Peaceful protest, and the right to dissent, are encoded in our democratic constitution. The NFL controversies (see: NYTimes on NFL ) are sparking new debates about this freedom. Where does peaceful protest, such as the NFL players demonstrate by kneeling rather than standing during patriotic anthems, constitute a healthy freedom? Where do such gestures undermine civic unity and become disloyal or unpatriotic?

From a Christian standpoint, similar democratic rights are enshrined in early Christian accounts. The Roman governor Pliny the Younger (in 112 CE) wrote to the Roman emperor Trajan about disciplinary problems, in his territories, concerning  Christians (see: Pliny’s Letter on Christians ) who confess to being Christian. Pliny wants to know whether the mere name of Christian is sufficient to be deemed a crime or whether it is only crimes (in conjunction with this self-appellation) that may give cause for legal suspicions. The Christians are innocent in their practices (see Pliny’s description of their practices below). What then gave the Romans reason to criminalize Christianity? Such that to belong to this sect (this “superstition”) would constitute a crime?

As the martyrdom accounts show, it was the Christian refusal to offer obeisance and sacrifices to the emperor that incurred civil rebuke. Christians made peaceful protests against what they viewed as monarchic abuses in the Roman imperial regime. They offered worship to God alone not to a human ruler.

The Martyrdom of Perpetua and Felicitas, a second century text, exhibits in stock scene the trial of early Christian martyrs who refused to offer obeisance or sacrifices to the emperor. (See excerpt below).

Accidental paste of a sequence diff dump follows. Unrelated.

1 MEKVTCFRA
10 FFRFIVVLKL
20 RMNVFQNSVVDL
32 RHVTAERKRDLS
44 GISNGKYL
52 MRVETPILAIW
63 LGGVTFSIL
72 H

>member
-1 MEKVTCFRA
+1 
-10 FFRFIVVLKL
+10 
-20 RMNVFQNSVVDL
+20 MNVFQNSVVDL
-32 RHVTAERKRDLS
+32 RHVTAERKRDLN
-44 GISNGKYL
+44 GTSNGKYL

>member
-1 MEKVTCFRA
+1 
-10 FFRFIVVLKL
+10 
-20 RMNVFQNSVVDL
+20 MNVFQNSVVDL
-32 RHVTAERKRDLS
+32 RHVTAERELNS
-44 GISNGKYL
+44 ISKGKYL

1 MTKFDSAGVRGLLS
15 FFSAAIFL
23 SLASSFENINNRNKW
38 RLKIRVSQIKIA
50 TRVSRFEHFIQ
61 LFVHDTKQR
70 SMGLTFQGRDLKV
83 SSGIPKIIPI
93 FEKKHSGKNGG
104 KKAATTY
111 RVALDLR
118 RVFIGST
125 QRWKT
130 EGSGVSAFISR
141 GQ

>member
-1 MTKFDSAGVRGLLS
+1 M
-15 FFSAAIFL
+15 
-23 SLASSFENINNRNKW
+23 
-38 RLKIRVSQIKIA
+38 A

As a country, the USA was founded upon democratic protests against monarchic abuses. Surely, the people ought to exercise these freedoms, while our president could squarely confront rather than punishing such critique. Christianity was founded upon a similar right to critique authoritarian regimes while offering devotion to God alone.

From the Martyrdom of Perpetua and Felictas : Hilarianus the governor, who had received his judicial powers as the successor of the late proconsul Minucius Timinianus, said to me: ‘Have pity on your father’s grey head; have pity on your infant son. Offer the sacrifice for the welfare of the emperors.’ ‘I will not’, I retorted. ‘Are you a Christian?’ said Hilarianus. And I said: ‘Yes, I am.’ When my father persisted in trying to dissuade me, Hilarianus ordered him to be thrown to the ground and beaten with a rod. I felt sorry for father, just as if I myself had been beaten. I felt sorry for his pathetic old age. Then Hilarianus passed sentence on all of us: we were condemned to the beasts, and we returned to prison in high spirits.

From Pliny’s Letter: re Early Christian practices.

That they were wont, on a stated day, to meet together before it was light, and to sing a hymn to Christ, as to a god, alternately; and to oblige themselves by a sacrament [or oath], not to do anything that was ill: but that they would commit no theft, or pilfering, or adultery; that they would not break their promises, or deny what was deposited with them, when it was required back again; after which it was their custom to depart, and to meet again at a common but innocent meal, which they had left off upon that edict which I published at your command, and wherein I had forbidden any such conventicles. These examinations made me think it necessary to inquire by torments what the truth was; which I did of two servant maids, who were called Deaconesses: but still I discovered no more than that they were addicted to a bad and to an extravagant superstition.